Magical texts represent an inexhaustible source for the phenomena of an ancient language for special purposes. The scope of this paper is limited to the different kinds of word-borrowings in the Pannonian set of curse tablets. One-language, well written and easily readable magical texts can be difficult to understand while explicit and unambigu
...ous wording is expected in such practical genre like curses which level at definite persons. Harmful curse tablets and protective amulets, however, can be obscure. This study aims to give a comprehensive account of the possible reasons why these texts have a cloudy style, with special outlook of parallel phrases in Greek pieces of evidence.
In 1911, Auguste Audollent received a lead tablet with a Latin inscription on both sides coming from North Africa. It was lying almost undetected and forgotten for nearly one hundred years until the Hungarian visiting professor György Németh rediscovered it in the storage room of the Musée Bargoin in Clermont-Ferrand, France. The recently fi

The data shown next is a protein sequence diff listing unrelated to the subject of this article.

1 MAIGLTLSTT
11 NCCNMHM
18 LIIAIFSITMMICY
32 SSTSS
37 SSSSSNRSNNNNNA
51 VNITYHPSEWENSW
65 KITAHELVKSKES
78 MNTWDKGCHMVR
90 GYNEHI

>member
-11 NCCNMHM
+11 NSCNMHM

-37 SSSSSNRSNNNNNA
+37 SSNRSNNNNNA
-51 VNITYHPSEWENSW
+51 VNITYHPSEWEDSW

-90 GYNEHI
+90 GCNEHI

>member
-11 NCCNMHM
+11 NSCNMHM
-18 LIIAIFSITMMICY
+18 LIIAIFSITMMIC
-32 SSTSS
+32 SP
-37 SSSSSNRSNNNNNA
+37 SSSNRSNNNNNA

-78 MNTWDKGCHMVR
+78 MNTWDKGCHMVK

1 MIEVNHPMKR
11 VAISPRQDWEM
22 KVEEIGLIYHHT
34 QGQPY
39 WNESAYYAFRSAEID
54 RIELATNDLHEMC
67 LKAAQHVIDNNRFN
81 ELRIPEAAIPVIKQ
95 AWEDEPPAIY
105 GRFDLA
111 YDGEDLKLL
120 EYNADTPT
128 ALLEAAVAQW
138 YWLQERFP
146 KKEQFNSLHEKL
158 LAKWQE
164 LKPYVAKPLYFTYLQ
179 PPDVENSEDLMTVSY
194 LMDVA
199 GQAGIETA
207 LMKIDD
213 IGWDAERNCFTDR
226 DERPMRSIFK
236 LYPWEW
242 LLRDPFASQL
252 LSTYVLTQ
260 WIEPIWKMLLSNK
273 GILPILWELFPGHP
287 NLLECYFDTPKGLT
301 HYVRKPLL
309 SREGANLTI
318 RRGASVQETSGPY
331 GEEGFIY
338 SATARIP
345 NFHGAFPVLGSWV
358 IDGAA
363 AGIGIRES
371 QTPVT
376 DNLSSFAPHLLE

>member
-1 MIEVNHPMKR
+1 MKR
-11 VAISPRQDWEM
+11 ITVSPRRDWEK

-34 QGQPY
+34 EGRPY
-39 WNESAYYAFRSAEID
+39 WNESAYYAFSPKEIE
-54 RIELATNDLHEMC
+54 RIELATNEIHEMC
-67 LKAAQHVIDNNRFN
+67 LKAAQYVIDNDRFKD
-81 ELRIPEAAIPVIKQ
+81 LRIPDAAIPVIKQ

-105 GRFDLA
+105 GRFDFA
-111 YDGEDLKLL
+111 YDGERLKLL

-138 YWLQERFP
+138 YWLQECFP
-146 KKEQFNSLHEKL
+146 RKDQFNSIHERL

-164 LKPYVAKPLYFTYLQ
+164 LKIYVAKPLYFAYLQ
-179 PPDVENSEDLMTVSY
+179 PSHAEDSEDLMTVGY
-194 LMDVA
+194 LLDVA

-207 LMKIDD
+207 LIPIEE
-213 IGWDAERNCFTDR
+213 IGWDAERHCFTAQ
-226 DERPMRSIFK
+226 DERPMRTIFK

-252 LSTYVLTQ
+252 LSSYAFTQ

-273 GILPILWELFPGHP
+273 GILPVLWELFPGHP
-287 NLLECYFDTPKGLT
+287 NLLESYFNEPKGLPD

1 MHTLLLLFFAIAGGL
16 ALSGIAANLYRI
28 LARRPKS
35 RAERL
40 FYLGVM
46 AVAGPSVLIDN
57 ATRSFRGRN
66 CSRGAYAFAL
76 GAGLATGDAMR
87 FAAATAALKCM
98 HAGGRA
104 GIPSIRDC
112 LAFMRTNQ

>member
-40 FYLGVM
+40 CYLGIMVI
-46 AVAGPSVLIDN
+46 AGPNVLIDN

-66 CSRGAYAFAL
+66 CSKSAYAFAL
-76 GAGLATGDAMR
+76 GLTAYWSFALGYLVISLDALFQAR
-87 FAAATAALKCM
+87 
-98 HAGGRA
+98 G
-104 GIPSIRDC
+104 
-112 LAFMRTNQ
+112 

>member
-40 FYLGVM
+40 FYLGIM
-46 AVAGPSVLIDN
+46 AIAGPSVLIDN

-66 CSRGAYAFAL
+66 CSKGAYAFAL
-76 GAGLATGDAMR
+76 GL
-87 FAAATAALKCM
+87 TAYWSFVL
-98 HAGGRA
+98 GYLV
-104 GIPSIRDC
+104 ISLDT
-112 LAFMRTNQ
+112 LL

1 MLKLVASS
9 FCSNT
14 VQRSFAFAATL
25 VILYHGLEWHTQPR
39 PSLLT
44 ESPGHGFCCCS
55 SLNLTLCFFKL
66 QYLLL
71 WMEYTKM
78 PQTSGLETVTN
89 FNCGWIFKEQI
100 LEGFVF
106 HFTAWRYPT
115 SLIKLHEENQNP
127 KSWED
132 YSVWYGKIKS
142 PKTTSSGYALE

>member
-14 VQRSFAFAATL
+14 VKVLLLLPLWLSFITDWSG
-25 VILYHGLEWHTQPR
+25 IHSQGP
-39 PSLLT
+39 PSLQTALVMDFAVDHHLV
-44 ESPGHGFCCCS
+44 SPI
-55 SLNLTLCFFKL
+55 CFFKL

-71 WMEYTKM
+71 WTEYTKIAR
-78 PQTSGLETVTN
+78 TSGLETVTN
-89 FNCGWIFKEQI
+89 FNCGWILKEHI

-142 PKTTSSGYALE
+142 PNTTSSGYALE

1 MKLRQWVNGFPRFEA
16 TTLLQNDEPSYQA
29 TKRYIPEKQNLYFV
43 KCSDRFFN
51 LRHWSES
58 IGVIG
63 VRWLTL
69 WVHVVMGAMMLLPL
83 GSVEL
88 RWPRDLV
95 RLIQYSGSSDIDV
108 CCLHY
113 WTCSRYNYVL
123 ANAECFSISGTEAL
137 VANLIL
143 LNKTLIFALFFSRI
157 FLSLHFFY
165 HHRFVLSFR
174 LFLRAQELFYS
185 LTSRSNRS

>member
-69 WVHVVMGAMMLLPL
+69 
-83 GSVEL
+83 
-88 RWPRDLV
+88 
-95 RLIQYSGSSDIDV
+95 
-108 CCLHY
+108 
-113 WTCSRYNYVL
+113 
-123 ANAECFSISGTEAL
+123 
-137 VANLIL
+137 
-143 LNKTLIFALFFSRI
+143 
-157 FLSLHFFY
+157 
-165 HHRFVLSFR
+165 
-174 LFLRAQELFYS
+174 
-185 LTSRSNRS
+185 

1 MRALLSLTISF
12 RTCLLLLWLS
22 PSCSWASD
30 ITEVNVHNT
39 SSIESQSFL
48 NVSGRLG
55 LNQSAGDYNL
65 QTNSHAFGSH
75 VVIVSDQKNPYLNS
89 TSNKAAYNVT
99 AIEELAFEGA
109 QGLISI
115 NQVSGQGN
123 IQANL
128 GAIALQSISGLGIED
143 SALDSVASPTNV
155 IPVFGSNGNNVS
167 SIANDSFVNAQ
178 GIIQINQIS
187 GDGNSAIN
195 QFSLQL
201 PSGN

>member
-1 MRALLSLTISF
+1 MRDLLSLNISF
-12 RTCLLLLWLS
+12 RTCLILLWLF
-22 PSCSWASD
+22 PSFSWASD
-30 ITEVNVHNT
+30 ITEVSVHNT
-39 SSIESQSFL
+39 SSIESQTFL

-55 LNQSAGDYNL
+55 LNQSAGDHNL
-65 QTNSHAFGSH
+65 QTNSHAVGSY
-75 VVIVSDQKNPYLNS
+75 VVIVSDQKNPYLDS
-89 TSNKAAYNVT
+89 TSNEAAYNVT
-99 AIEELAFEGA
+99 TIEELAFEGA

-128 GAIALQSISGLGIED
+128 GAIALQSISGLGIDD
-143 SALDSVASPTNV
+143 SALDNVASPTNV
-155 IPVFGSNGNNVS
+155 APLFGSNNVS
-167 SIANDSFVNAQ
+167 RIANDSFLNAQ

...nished complete reading of the text and its commentary will be published soon by Gy. Németh and the author of the present paper. This article aims to consider all the word forms and phrases of the tablet which differ from the Latin standard in order to look for an answer if the target, the context and the sources can be identified with the help of linguistic tools.
This paper publishes a new curse tablet from Aquincum. While the letter-forms are well-preserved, the text requires interpretion through linguistic analysis aided by analogies with other curse tablets and literary sources.